Bob Griese, former Miami Dolphins football great and current sports commentator, extended the fine tradition established by men like Jimmy the Greek, Howard Cosell, Al Campanis and Rush “Never, Ever Gonna Be an NFL Team Owner (heehee!)” Limbaugh on ESPN this week, and has been handed a draconian one week suspension for it. Meanwhile, over at Fox Sports, Griese’s fan base proves the troglodytes are alive and well in America (scroll down to comments.) The story:
During ESPN’s broadcast of the Minnesota-Ohio State game Saturday, a graphic was shown listing the top five drivers in NASCAR’s points race. Fellow analyst Chris Spielman asked where was Montoya, who is Colombian.
Griese replied he was “out having a taco.”
He has twice apologized on air for the remark.
Who does he think he is, Lou Dobbs? And how hard am I fighting the urge to make a “Bob’s Griese taco” joke…? (Answer: really, really hard…) Meanwhile, Montoya reportedly shrugged off the remark, and said he really has no idea who Bob Griese is. Now THAT’s insulting. And now for some greatest hits… They were posted around the time of the Michael Richards comedy club flap back in 2006. (stipulation: the guy who posted them, Stan Guthrie, thinks these examples should not have resulted in disciplinary action, unless some black guys get disciplined, too …)
- Blacks “may not have some of the necessities to be, let’s say, a field manager, or, perhaps, a general manager” in baseball,” baseball executive Al Campanis said on Nightline. Also, he said blacks are not good swimmers “because they don’t have the buoyancy.” Campanis, who was a friend of baseball great Jackie Robinson, who broke the color barrier, was forced to resign over his remarks two days later.
- Legendary broadcaster Howard Cosell said during a broadcast on ABC’s Monday Night Football that elusive Washington Redskins player Alvin Garrett (an African American) was a “little monkey.” Cosell, who had done much to promote black athletes such as Muhammad Ali, was forced to resign from MNF over the controversy, even though his defenders say he used the same description for players of other ethnic groups.
- “I still can’t find my wallet. I don’t understand him, and I don’t want to sit close to him now.” So said baseball broadcaster Steve Lyons, joking after colleague Lou Pinella spoke of the luck of finding a wallet, and then briefly used some Spanish phrases. Fox Sports fired Lyons, who had made several other remarks deemed insensitive over the years, from his playoff assignment. The L.A. Dodgers, who employed Lyons during the regular season, announced they would keep him on if he underwent diversity training.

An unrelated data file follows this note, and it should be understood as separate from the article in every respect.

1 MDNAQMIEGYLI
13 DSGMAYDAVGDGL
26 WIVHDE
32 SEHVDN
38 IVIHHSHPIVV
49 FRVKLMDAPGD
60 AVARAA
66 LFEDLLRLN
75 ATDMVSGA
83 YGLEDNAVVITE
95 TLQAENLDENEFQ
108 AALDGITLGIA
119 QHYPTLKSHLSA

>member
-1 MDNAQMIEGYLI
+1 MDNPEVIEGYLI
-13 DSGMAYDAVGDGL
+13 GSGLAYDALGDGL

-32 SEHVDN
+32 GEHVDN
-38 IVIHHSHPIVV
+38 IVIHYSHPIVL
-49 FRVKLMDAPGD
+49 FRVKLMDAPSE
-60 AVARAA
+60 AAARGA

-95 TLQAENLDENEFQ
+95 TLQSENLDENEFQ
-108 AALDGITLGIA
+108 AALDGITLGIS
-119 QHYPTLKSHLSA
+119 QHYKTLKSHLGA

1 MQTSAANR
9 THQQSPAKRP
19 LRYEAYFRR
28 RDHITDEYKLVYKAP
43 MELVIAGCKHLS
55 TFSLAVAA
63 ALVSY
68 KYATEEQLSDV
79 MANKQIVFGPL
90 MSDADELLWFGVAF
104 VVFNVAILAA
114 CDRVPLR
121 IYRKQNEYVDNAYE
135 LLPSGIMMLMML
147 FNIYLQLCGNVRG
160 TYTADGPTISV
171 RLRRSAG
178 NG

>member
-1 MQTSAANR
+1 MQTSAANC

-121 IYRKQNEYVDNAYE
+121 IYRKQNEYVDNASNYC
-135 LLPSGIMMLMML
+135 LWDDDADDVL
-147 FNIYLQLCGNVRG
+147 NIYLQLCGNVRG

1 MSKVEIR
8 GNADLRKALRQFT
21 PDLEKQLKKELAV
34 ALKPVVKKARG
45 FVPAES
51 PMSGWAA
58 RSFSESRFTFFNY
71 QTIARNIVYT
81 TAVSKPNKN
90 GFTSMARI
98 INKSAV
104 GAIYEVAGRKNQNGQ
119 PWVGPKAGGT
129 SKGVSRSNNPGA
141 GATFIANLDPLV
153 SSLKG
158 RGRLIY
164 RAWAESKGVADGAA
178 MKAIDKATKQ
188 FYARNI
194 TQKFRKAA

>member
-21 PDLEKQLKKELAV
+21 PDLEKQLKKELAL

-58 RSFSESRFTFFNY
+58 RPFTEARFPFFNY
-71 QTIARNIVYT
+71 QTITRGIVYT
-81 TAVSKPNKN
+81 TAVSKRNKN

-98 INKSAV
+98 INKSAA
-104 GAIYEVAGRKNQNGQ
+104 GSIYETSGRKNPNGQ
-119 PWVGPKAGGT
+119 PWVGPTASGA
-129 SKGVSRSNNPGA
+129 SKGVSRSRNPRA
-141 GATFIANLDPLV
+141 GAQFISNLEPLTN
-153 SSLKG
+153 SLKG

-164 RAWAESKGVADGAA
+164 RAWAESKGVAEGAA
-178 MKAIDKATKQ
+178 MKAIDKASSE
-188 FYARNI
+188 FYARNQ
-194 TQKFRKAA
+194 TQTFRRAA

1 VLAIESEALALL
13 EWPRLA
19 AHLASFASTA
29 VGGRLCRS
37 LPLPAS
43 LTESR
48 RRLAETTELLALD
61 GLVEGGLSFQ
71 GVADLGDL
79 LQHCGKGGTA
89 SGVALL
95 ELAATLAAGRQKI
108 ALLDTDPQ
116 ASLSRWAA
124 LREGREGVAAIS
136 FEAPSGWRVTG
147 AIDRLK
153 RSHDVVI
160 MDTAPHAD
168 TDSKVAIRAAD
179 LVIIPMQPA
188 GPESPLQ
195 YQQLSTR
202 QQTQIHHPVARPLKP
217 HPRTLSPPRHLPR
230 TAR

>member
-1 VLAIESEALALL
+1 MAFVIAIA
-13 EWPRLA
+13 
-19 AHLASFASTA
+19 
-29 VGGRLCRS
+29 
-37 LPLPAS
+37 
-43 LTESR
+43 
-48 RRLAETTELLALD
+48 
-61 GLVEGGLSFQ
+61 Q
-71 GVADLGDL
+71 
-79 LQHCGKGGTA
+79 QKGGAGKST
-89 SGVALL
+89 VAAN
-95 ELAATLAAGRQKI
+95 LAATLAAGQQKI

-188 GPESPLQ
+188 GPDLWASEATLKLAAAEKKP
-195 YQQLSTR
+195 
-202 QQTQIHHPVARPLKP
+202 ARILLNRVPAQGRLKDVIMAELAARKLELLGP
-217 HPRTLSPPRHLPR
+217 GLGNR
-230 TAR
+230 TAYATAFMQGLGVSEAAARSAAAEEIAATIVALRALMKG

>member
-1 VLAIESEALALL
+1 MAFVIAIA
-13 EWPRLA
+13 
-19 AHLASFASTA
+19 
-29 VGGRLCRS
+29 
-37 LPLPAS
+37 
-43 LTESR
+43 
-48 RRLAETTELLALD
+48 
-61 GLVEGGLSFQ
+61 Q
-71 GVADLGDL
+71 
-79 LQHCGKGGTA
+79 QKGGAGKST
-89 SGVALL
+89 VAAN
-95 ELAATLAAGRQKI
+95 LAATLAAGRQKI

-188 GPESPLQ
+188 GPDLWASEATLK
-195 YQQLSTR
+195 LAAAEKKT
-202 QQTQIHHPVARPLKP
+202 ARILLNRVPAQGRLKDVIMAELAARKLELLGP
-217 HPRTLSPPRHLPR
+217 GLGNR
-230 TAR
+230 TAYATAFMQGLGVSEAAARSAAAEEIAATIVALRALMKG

- “I think what we’ve had here is a little social concern in the NFL. The media has been very desirous that a black quarterback do well. There is a little hope invested in [Eagles quarterback Donovan] McNabb, and he got a lot of credit for the performance of this team that he didn’t deserve. The defense carried this team.” So said Rush Limbaugh, who was forced to resign as a football analyst for ESPN, even though his criticism (though perhaps off the mark concerning McNabb) was directed at the media.
- “Somewhere there are some brothers. . . . [Maybe] his great, great, great, great grandma ran over in the hood or something went down. … Great, great, great, great Grandma pulled one of them studs up outta the barn.” ESPN personality Michael Irvin, who is black, said this about the athletic ability of Dallas quarterback Tony Romo, who is white. So far Irvin, who got into trouble as a player for using prostitutes and drugs, still has his ESPN gig.
- “The black is a better athlete because he’s been bred to be that way,” gambling oddsmaker Jimmy the Greek told a CBS television crew. “During slave trading, the slave owner would breed his big woman so that he would have a big, black kid, see. That’s where it all started.” A disgraced Jimmy the Greek was fired.